- Work from home if possible: Many countries have been requesting people to work from home if possible but this is difficult to do for the majority of people living in low and middle income countries (LMICs). Factors that make this recommendation challenging in LMIC settings are that many families will not have access to sufficient IT equipment and internet to allow working from home and that home environments may be smaller on average. Even in high income nations families have struggled to maintain work responsibilities now that they are often also caring for children and facing other social and economic pressures. The additional stress associated with working from home has been documented to have adverse mental health affects. While few LMIC settings are mandating working from home, some have encouraged employers to be flexible at this time so that employees can make adjustments to their work conditions to suit their current situation. However, for those who rely on daily incomes for survival and who work in manual labor professions or the informal sector, working from home is not likely to be a viable option. Instead these individuals need to be supported to maintain physical distancing, safely use masks and practice frequent handwashing. To allow for this, employers should be required to adjust work environments to make them safer and facilitate these behaviours. This may include providing handwashing stations within buildings and at entrances/exits, providing face masks for staff and adjusting work hours or spaces so that fewer people need to be in the same space at the same time.
- School closure: Even though children are at a lower risk of contracting COVID-19 than adults and are less likely to develop severe illness, children are still susceptible to infection and are potential transmitters of the virus. For this reason many countries have decided to close schools or adjust the way schools are managed to enable physical distancing to be maintained. However, school closure can be detrimental to children’s education and can have social and economic effects on the families of these children. As schools start to reopen, a range of physical distancing measures may need to be put in place. We detail these in this resource.
- Protect vulnerable individuals: In some countries this is being described as ‘shielding’, ‘self-isolation’ or ‘cocooning’. Basically it means that people who are more vulnerable to severe disease (people who are older or who have pre-existing medical conditions) choose to remain at home with minimal interaction with others within and external to their household. These individuals are typically supported to stay at home by receiving deliveries of food and medicine from family, their community or social support services. In LMIC settings it is likely to be more challenging to apply these principles. This resource outlines a range of options that could be considered by communities or governments in LMIC settings. There are a range of practical challenges with implementing shielding or protective green zones. In particular, it is important that these are introduced in a way that is acceptable within the local context.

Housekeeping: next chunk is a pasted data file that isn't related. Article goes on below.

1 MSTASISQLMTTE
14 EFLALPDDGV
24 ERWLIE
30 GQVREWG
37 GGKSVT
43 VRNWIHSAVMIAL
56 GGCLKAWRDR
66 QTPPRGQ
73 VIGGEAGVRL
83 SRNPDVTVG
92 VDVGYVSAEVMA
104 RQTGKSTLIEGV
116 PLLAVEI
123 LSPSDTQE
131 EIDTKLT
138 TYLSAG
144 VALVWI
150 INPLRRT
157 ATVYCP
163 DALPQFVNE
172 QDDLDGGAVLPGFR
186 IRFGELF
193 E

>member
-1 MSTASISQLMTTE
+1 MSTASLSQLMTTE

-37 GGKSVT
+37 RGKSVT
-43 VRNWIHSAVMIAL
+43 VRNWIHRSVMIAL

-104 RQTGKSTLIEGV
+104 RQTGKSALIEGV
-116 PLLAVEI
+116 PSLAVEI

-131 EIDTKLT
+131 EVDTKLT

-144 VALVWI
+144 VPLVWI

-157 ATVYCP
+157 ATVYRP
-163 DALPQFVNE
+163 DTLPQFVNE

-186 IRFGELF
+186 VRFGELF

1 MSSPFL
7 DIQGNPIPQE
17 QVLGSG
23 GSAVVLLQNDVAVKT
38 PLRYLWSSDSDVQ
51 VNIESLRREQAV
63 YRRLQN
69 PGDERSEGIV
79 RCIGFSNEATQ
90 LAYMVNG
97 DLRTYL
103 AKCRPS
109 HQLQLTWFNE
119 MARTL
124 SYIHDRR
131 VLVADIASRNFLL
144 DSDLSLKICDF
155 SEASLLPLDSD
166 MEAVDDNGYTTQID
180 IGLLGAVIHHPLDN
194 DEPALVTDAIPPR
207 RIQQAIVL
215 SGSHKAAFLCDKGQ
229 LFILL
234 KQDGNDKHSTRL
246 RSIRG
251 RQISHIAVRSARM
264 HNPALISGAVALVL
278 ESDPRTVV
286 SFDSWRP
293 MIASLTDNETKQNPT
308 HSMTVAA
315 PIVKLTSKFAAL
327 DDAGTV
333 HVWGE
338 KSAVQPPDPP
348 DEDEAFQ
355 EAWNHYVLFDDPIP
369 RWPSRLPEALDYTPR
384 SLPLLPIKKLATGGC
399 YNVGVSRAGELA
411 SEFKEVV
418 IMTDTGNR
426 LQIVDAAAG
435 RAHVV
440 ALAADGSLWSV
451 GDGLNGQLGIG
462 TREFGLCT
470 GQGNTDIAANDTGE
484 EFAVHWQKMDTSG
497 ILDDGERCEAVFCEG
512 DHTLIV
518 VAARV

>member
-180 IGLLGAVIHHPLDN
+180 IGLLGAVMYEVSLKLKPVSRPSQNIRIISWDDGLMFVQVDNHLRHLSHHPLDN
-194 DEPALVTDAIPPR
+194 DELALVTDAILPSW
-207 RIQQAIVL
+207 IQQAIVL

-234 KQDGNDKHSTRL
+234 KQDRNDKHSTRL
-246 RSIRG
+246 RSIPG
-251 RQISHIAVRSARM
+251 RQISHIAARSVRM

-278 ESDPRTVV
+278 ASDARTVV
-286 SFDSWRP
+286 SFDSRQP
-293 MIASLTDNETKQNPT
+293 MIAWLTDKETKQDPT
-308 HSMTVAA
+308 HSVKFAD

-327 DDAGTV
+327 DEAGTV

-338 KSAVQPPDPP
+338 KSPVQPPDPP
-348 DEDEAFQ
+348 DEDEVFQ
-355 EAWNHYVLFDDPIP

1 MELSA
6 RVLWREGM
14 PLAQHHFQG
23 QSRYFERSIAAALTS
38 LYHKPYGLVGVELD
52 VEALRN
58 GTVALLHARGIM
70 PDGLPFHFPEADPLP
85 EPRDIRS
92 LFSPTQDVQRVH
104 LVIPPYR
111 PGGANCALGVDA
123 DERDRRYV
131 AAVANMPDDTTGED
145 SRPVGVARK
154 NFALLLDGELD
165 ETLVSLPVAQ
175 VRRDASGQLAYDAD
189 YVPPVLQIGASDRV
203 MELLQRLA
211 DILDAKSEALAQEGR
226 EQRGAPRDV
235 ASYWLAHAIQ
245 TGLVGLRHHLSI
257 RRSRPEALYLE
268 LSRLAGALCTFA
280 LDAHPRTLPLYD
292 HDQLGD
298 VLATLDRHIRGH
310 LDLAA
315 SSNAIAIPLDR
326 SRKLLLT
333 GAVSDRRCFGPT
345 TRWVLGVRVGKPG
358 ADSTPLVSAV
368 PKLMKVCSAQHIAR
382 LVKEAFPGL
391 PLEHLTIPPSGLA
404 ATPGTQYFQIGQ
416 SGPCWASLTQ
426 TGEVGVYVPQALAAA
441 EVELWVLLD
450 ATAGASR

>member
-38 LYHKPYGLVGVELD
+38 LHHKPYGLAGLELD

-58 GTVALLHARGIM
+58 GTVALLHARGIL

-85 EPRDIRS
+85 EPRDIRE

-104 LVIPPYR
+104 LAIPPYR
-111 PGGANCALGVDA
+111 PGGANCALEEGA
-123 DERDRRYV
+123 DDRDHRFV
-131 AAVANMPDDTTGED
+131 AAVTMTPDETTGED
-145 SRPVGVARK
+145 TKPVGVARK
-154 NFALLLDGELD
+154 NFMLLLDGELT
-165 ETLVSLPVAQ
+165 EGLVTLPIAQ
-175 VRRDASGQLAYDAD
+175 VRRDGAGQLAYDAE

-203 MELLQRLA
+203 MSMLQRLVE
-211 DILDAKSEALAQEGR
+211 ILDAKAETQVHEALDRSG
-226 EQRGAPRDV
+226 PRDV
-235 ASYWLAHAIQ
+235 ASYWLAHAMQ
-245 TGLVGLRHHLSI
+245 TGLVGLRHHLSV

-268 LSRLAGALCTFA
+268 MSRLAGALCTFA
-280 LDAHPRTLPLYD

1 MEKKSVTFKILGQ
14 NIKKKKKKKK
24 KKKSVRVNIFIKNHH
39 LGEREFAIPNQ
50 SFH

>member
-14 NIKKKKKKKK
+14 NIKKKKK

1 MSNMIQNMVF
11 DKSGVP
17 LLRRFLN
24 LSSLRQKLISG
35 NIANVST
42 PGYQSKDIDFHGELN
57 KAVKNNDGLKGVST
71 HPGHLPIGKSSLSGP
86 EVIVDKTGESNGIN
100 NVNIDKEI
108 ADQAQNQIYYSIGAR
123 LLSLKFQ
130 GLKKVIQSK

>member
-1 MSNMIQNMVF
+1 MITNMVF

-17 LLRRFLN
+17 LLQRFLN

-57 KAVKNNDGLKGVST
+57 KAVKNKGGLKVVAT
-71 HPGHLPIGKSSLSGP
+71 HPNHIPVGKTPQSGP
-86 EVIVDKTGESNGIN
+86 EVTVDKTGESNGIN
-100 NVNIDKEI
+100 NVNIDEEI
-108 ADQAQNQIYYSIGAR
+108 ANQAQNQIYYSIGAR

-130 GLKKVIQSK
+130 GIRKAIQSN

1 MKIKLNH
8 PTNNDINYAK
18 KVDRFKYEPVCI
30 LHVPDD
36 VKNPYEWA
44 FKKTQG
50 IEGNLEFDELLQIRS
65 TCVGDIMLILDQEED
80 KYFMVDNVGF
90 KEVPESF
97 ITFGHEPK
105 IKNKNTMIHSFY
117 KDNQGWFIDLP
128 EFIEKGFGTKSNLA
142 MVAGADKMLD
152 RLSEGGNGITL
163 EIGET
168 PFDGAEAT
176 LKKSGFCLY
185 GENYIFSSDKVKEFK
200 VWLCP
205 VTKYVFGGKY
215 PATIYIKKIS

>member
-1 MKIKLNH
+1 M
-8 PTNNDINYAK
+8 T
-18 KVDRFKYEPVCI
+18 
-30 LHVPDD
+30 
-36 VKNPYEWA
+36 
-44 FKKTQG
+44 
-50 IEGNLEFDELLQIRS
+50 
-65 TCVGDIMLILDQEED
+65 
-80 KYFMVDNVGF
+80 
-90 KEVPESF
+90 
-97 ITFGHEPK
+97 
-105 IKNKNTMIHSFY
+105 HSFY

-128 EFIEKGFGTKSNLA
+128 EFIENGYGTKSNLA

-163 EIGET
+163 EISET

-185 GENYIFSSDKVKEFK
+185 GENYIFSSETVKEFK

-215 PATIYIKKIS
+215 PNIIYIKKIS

The above types of physical distancing measures are likely to be introduced and rolled-back in a phased manner. In this document, the WHO provides further details on physical distancing measures and how they can be implemented in an acceptable way. They also provide criteria to help countries and regions decide about when to introduce or roll-back physical distancing measures. This includes applying measures according to the level of local disease transmission and balancing the benefits and risks of public health measures and social measures.
In this resource we have provided broad definitions of physical distancing behaviours. If your organisation is working on physical distancing then it is important that you clearly define each of the target behaviours according to national guidelines and the local context to make sure populations can easily act on recommendations. Follow the process outlined in this resource for further guidance on this.
Want to learn more about physical distancing and COVID-19?
- What is physical distancing and how can it help prevent COVID-19?
- What is the difference between ‘physical distancing’ and ‘social distancing’?
- What is the difference between ‘physical distancing’ and other terms like ‘lockdown’, ‘self-isolation’, ‘quarantine’ or ‘shielding’?
- Why might it be hard to encourage physical distancing behaviours in LMIC settings?
- What practical actions can be used to promote physical distancing in low and middle income countries?
Author: Eva Manzano and Sam Gil (CAWST)